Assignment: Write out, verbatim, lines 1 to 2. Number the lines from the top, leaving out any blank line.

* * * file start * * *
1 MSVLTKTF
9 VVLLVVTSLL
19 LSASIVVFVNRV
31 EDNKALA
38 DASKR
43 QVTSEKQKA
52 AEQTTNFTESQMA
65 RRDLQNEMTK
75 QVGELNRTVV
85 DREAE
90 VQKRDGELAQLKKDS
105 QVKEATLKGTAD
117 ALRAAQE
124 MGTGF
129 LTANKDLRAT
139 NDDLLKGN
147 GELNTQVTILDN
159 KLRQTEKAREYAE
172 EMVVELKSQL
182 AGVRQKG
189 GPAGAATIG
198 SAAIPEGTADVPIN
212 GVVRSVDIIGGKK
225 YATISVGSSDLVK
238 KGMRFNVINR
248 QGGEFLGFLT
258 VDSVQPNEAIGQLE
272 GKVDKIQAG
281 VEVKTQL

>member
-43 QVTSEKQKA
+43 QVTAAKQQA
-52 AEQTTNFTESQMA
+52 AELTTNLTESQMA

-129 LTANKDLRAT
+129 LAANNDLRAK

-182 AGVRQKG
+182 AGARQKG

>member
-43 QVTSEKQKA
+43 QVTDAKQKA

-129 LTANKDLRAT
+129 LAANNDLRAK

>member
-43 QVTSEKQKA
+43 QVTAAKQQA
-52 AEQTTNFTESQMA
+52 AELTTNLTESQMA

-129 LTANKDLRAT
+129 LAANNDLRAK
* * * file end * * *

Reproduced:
1 MSVLTKTF
9 VVLLVVTSLL